the elections not be held until a new
AUS constitution is implemented.
"The first elections were fair,"
said Staley. "Student court made
the wrong ruling when it decided
elections could be held again."
Staley said the turnout for the
new election will have a smaller turnout than the last, where four per
cent of arts students cast ballots.
Staley, Brian Roach, Mark
Crawford, Alan Postle and Chris
Fulker are running for three new
positions. Polling stations will be
located at the stack entrance in
Sedgewick library and at the main
entrance to the Buchanan building.
— kevin finnegan photo
A THUMB GOES UP, a car goes by, and a hidden accomplice at next intersection blows offending vehicle to
smithereens. Favorite dream of stranded hitchers might come true very next time you drive past hitchhiker with
room in car. Don't take the chance.
In those departments, 29 full-
credit and 26 half-credit courses will
be deleted.
The number of law courses will
be increased slightly while engineering — mainly computer science
courses — will be virtually unchanged.
Continuing education school
director Don George said the coming summer session will offer the
most important courses to students'
programs.
"We reviewed the department
cuts carefully. It was clear that they
were keeping critical courses in their
programs. Because enrolment in
the summer session over a three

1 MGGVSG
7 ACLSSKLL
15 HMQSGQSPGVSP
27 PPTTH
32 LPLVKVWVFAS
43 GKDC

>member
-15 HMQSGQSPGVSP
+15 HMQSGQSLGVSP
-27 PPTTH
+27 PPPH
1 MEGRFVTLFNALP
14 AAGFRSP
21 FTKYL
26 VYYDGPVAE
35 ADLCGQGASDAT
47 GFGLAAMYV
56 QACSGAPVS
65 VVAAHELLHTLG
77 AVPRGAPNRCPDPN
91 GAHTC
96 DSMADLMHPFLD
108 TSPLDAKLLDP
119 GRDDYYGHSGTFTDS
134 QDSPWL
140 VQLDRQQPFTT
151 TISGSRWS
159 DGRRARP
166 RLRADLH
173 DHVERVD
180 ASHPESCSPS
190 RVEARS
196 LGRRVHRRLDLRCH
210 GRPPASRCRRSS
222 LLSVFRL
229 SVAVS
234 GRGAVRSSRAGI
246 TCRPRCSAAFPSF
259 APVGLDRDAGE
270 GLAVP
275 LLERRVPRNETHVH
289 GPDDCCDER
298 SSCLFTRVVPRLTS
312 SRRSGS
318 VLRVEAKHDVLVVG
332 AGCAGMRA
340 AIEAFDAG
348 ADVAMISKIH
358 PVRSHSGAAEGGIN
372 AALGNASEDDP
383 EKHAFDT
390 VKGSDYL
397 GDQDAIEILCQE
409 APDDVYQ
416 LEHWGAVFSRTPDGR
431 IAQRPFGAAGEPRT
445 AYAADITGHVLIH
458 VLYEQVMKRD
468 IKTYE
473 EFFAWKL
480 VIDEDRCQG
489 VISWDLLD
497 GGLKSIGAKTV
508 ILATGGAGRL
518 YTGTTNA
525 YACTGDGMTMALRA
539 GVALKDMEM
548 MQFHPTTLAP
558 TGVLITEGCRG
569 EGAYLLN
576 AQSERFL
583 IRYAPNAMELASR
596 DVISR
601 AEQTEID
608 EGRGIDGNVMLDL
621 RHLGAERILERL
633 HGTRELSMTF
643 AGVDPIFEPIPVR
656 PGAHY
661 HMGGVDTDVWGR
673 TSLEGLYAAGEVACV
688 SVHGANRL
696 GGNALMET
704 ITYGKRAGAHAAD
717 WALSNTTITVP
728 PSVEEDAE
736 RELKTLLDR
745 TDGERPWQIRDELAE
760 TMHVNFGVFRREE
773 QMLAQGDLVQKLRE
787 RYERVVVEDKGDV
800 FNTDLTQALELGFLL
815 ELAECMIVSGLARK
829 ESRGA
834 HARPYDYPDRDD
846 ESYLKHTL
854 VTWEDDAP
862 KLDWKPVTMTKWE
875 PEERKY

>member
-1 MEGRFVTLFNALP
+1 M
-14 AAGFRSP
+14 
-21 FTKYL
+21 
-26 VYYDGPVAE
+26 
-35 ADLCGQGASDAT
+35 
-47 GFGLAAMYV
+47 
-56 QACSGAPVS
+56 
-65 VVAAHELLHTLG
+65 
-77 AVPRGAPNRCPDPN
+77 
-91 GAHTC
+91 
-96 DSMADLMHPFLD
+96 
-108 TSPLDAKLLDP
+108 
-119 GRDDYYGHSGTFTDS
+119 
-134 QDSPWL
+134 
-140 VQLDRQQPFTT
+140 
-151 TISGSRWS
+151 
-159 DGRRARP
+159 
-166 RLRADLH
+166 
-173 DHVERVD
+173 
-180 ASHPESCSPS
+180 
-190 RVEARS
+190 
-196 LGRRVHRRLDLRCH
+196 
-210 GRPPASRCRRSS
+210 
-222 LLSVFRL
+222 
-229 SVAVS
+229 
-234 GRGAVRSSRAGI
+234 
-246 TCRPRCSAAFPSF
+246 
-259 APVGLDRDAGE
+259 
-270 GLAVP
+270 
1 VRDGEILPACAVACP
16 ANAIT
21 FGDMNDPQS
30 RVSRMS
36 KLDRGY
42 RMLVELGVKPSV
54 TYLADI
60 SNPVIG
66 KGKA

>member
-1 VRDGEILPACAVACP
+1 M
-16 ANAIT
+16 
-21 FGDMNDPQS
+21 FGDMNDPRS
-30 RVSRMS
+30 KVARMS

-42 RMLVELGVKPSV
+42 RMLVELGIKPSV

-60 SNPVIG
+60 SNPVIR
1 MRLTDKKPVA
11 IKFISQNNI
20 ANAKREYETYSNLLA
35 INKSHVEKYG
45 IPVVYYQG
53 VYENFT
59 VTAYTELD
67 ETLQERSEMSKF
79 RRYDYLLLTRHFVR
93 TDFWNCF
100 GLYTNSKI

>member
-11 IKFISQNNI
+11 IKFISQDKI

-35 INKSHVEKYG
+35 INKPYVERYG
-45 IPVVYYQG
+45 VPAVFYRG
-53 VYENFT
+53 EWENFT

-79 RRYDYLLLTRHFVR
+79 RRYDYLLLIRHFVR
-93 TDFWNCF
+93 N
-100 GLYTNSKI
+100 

year period had decreased, it seemed reasonable to reduce the number
of courses," he said.
A report found that enrolment
dropped to 4,056 in 1979 from
4,686 in 1977. Average course
enrolment fell to 23 students from
27 over the same period.
George said specific cuts were
recommended after analysing
trends in summer course enrolment
from 1977-79 and the number of
courses offered in each department,
the average class size and overall
registration were evaluated before
deciding on deletions.
But, the cuts were more
numerous than recommended,
George said. "Everybody over-
reduced."
The recommendation was not to
do it in one big jump, but to have a
15 per cent drop over each of the
next two years.
George said he cannot project
how the cuts will affect summer
enrolment. He said if enrolment
"stabilizes" around 4,000 for the
115 courses offered, the summer
session will be "very healthy."
One factor that makes it hard to
estimate possible enrolment is that
some students may take alternative